ELWOOD, Kan. -- Across the river from St. Joseph, the small town of Elwood is under evacuation.
On Friday, volunteers filled hundreds of sandbags, waiting for the water to recede. Officials said the Missouri River at Elwood crested Friday afternoon, and it's just a matter of time before the water goes down.
"Anything we can do to protect life and property, at that point, we're going to do," said Rick Howell, spokesman for Doniphan County Emergency Management.
Airmen from the 139th Airlift stationed at the Rosecrans Airport were just part of the volunteers who came out to strengthen the levee against the rushing Missouri River.
"I've had to turn people away to be honest with you," 139th Airlift Vice Commander and Wathena Mayor Col. John Cluck said. "We've had so many people want to come here and serve."
"It's hard. It's a little frightening, but we also know that it's water. We're going to be OK," volunteer Sarah Caraway said.
Water levels at Elwood crested at 32 feet, very close to the levels from the flood of 1993.
Officials said this time around the levee is strong enough to keep the water at bay. But the town of Elwood remained under evacuation while they waited for the water to go down.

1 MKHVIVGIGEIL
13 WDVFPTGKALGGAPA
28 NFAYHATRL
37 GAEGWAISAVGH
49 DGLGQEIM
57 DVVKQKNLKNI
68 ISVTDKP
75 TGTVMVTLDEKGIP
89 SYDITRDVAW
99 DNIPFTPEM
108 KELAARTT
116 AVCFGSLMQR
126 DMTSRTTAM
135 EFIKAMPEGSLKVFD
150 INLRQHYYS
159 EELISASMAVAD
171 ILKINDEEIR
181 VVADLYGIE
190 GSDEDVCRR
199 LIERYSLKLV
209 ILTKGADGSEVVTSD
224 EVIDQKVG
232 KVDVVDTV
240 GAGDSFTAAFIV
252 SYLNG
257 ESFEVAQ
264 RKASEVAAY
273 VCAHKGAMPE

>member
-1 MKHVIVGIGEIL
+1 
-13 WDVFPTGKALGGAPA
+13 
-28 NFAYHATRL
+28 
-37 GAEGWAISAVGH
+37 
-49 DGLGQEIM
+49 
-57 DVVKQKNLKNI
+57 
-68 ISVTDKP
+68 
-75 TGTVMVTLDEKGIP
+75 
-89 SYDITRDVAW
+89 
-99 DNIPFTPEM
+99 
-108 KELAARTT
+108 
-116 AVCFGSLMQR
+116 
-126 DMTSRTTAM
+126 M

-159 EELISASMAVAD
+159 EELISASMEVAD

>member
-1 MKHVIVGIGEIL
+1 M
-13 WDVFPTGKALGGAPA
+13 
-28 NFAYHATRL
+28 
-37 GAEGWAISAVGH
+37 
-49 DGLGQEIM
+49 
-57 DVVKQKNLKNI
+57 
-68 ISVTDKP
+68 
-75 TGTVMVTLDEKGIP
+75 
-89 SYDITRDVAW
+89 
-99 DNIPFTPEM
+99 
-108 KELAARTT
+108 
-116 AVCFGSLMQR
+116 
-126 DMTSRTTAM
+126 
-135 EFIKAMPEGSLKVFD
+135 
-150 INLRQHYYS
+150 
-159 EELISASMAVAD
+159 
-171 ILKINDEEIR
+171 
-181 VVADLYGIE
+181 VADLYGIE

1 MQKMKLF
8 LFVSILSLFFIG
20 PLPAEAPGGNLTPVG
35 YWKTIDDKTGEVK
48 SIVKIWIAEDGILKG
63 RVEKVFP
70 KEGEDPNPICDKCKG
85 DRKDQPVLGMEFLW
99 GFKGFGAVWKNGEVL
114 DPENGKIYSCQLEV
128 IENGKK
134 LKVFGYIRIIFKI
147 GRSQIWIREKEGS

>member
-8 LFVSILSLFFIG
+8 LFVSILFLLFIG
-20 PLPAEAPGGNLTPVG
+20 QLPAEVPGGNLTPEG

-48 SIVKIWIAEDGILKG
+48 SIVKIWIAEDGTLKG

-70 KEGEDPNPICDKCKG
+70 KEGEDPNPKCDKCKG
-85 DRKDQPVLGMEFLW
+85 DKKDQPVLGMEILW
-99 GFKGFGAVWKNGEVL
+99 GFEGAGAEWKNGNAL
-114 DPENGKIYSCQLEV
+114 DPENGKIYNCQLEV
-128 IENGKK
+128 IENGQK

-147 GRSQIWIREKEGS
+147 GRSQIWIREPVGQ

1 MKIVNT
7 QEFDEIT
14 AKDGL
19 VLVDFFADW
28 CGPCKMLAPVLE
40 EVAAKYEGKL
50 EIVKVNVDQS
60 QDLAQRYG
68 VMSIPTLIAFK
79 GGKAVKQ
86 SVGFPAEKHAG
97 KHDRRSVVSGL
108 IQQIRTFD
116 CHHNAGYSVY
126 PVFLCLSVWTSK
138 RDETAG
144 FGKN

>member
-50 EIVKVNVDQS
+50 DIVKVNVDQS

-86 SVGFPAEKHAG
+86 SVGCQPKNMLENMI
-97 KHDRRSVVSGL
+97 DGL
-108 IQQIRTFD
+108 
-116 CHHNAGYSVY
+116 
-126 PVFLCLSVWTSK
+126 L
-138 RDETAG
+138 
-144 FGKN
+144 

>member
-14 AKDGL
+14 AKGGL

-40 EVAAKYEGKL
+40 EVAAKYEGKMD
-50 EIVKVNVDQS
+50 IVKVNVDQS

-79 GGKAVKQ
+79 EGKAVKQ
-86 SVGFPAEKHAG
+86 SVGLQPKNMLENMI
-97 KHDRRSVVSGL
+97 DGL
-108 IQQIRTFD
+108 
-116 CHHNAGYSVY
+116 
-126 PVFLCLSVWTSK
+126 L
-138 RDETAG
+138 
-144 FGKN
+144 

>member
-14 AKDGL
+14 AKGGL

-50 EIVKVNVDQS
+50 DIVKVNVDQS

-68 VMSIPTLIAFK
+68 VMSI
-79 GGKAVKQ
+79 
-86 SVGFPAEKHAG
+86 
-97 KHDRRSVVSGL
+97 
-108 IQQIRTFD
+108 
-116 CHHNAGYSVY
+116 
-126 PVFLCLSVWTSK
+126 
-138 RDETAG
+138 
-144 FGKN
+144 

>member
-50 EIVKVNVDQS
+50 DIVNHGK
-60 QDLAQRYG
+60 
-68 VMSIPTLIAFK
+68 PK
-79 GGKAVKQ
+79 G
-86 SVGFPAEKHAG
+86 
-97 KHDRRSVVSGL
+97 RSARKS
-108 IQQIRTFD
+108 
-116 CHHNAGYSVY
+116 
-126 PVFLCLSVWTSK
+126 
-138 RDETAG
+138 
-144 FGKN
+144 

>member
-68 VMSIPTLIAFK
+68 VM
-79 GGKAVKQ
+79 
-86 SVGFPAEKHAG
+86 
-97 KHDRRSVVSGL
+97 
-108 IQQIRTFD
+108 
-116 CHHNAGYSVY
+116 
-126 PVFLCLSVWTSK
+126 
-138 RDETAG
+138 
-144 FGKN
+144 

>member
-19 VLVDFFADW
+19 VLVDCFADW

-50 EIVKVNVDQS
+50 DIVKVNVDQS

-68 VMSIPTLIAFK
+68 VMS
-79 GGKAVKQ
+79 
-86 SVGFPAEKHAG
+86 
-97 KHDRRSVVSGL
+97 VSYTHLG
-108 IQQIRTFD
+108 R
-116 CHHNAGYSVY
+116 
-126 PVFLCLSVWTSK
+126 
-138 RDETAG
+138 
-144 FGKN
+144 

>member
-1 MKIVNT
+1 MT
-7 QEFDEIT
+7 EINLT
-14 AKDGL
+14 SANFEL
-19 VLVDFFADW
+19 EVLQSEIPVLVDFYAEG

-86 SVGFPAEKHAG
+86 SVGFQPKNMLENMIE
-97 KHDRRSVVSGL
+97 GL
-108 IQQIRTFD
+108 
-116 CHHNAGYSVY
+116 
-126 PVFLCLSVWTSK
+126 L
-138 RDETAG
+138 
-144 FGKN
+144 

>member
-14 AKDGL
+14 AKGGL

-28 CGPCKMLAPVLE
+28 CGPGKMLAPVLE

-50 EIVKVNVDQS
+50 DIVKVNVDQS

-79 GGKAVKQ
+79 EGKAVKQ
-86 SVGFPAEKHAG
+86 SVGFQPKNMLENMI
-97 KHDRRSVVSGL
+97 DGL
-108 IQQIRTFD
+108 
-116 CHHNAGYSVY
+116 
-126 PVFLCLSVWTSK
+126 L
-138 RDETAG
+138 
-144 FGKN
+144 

"We had several families who evacuated yesterday, but the town is basically empty. But again, these are residents that have lived with this river for many, many years," Howell said. "They know what to expect. They've been extremely cooperative, which makes our job a lot easier."
"It's a bag of sand, but it's much larger than that because it's the people it represents," Caraway said. "It's these homes that are sitting here vulnerable, but more than that it's the people who they belong to."
If the levee were to break, or water pushed through sandbags, firefighters from Johnson County were on hand to start emergency water rescues. Departments from KCK, Shawnee and Olathe were ready, along with a crew from Manhattan, Kansas.
"It's great for our task force because that's what we've been trained to do," KCK firefighter Brian Jayne said. "So it's nice to come and be able to utilize what we've been trained to do and to help out a community in Kansas. That's awesome for us."
While the land remained dry Friday, officials said floodwaters weren't something they wanted to test. They'd rather be prepared than react when it's too late.
"Have faith in us. I'm awful proud to be a member of the 139th and a member of this local community," Cluck said. "We're not going to give up, and we're going to get through it together."
"We are still out here working together until the last minute, and I love the spirit of these folks working and trying until there's no more that we could possibly do," Caraway said.
Elwood and Wathena officials scheduled community meetings Friday night to help ease concerns of residents and keep them informed. The first is set for 6:30 p.m. in Wathena at Riverside High School and the second at 7:15 p.m. at St. Joseph's Restoration Church.